Toy carvers threatened by deforestation

Toy carvers threatened by deforestation

A girl busy gives final touches to a toy in Kondapalli. AFP

Artisan wood carvers who have been making intricate toys for Indian maharajas, ministers and their children for generations are facing ruin as the rare wood their unique products rely on disappears.

The highly treasured, brightly coloured Kondapalli toys are under threat from deforestation, and in particular the rampant exploitation of the Tella Poniki tree.

The wooden elephants, soldiers and gods are named after the Andhra Pradesh village of Kondapalli, where artists have lived since the 16th century.

The craftsmen and women produce the figures for royalty and high-ranking politicians, with ministers still regularly giving Kondapalli toys as gifts to foreign dignitaries.

Their tradition depends on the Tella Poniki, a rare tree that only survives around the nearby city of Vijayawada.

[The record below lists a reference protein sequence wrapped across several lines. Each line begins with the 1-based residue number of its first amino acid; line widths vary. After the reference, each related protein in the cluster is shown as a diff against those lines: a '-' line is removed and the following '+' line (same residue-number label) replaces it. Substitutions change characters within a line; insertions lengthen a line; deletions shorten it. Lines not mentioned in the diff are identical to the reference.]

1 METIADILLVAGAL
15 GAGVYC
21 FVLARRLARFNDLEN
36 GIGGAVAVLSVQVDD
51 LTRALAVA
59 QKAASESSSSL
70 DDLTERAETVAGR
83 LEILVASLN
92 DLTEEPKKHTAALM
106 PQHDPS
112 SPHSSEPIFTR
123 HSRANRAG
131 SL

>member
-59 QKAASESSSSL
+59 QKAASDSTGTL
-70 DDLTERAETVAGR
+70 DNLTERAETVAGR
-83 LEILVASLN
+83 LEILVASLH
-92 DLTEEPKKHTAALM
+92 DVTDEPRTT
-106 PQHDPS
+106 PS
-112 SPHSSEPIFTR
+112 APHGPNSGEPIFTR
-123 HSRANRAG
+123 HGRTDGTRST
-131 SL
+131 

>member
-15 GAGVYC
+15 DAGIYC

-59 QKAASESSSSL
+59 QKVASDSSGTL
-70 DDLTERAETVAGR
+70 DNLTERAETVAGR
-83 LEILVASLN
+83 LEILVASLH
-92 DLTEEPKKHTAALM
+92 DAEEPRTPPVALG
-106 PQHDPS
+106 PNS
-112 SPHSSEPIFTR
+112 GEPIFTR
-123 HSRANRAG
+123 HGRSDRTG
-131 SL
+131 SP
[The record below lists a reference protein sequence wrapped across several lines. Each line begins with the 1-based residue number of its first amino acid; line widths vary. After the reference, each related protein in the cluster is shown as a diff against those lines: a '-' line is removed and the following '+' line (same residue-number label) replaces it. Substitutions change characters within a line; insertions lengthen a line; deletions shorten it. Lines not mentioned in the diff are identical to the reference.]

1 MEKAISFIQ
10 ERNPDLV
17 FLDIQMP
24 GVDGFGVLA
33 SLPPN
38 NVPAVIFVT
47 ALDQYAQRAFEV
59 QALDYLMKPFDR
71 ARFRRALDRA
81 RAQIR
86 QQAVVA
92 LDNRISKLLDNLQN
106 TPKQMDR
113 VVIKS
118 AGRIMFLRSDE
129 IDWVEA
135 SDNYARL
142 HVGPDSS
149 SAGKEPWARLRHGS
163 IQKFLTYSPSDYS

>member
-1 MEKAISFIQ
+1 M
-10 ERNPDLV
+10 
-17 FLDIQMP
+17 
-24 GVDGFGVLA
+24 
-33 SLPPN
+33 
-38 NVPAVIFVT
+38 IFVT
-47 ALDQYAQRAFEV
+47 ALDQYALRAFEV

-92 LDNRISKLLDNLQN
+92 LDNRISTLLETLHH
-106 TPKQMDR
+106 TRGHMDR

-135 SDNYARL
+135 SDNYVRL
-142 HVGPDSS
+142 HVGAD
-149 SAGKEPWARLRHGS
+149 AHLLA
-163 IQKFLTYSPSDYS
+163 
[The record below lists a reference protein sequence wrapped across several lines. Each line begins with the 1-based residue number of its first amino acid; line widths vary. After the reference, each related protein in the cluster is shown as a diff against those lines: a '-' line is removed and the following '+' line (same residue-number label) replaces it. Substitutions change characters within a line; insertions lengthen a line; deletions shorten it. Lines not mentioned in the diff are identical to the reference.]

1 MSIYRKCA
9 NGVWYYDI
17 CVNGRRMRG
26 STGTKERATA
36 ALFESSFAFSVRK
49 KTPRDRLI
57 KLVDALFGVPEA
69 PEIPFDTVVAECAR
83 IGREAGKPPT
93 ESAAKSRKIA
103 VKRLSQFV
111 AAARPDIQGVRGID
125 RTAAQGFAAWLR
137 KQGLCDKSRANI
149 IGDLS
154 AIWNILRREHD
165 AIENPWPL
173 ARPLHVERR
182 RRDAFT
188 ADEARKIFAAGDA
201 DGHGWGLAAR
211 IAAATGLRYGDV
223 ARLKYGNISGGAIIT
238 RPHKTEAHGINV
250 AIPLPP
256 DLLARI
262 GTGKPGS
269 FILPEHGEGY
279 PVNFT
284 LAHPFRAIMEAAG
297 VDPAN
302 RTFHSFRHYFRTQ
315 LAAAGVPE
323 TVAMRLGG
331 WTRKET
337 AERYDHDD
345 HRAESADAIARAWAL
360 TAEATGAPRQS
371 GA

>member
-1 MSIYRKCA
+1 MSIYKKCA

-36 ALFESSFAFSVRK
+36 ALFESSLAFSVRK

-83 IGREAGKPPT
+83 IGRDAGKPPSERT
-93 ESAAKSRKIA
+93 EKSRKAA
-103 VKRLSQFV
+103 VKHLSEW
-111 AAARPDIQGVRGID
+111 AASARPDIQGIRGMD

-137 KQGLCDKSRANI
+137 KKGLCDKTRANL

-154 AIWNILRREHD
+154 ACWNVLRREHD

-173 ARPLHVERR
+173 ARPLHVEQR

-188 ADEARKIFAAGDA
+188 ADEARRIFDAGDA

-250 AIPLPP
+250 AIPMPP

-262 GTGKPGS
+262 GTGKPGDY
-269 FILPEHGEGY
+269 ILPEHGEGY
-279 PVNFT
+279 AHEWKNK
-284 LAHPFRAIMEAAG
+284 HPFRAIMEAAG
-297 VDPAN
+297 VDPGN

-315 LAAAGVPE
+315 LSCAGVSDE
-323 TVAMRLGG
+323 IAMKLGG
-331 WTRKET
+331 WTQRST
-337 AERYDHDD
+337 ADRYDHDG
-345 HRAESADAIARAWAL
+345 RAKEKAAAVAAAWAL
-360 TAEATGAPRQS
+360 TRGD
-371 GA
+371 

The disappearing forests mean the carvers must look further afield for supplies of the white wood, which is prized for its malleability.

The Kondapalli carvers are also battling the threat of digital toys and are wrestling with the quandary of whether to adopt modern machinery to up their efficiency and cut their prices.

“Market demand and curiosity for these toys may be increasing but we are nothing without quality wood at a reasonable price,” Bharani Kota Verma, a 48-year-old fifth generation Kondapalli toymaker said.

Verma said the price of wood has doubled in the past three years because of the shortage. “Our margins have been squeezed,” he said.

“The wood from the tree is very soft and ideal for carving into various shapes,” explained 55-year-old S K Ashra Funnisa, who has been making toys for more than 40 years.